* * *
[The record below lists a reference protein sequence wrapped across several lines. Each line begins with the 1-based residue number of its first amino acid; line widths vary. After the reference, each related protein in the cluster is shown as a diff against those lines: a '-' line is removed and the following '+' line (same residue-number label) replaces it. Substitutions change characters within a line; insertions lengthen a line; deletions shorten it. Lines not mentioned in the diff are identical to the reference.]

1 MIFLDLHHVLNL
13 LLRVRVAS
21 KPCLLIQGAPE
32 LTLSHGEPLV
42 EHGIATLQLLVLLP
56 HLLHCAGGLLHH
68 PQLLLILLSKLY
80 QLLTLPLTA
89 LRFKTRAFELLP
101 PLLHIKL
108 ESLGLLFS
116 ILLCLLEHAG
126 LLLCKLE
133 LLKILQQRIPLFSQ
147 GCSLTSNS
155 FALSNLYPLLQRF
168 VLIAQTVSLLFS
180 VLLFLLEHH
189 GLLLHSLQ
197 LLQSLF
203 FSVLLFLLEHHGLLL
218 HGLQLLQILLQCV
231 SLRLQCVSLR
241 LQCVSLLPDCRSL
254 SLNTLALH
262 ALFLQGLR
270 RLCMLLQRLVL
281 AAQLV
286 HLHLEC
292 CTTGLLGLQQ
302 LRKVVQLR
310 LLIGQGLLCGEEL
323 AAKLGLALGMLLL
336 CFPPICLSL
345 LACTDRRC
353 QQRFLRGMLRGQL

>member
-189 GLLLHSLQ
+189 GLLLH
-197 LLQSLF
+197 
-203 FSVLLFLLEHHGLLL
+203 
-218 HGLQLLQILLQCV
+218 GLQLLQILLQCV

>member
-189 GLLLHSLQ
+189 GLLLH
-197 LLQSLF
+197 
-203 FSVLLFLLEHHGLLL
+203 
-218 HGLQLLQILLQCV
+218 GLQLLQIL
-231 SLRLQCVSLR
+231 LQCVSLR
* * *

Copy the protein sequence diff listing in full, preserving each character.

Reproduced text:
[The record below lists a reference protein sequence wrapped across several lines. Each line begins with the 1-based residue number of its first amino acid; line widths vary. After the reference, each related protein in the cluster is shown as a diff against those lines: a '-' line is removed and the following '+' line (same residue-number label) replaces it. Substitutions change characters within a line; insertions lengthen a line; deletions shorten it. Lines not mentioned in the diff are identical to the reference.]

1 MIFLDLHHVLNL
13 LLRVRVAS
21 KPCLLIQGAPE
32 LTLSHGEPLV
42 EHGIATLQLLVLLP
56 HLLHCAGGLLHH
68 PQLLLILLSKLY
80 QLLTLPLTA
89 LRFKTRAFELLP
101 PLLHIKL
108 ESLGLLFS
116 ILLCLLEHAG
126 LLLCKLE
133 LLKILQQRIPLFSQ
147 GCSLTSNS
155 FALSNLYPLLQRF
168 VLIAQTVSLLFS
180 VLLFLLEHH
189 GLLLHSLQ
197 LLQSLF
203 FSVLLFLLEHHGLLL
218 HGLQLLQILLQCV
231 SLRLQCVSLR
241 LQCVSLLPDCRSL
254 SLNTLALH
262 ALFLQGLR
270 RLCMLLQRLVL
281 AAQLV
286 HLHLEC
292 CTTGLLGLQQ
302 LRKVVQLR
310 LLIGQGLLCGEEL
323 AAKLGLALGMLLL
336 CFPPICLSL
345 LACTDRRC
353 QQRFLRGMLRGQL

>member
-189 GLLLHSLQ
+189 GLLLH
-197 LLQSLF
+197 
-203 FSVLLFLLEHHGLLL
+203 
-218 HGLQLLQILLQCV
+218 GLQLLQILLQCV

>member
-189 GLLLHSLQ
+189 GLLLH
-197 LLQSLF
+197 
-203 FSVLLFLLEHHGLLL
+203 
-218 HGLQLLQILLQCV
+218 GLQLLQIL
-231 SLRLQCVSLR
+231 LQCVSLR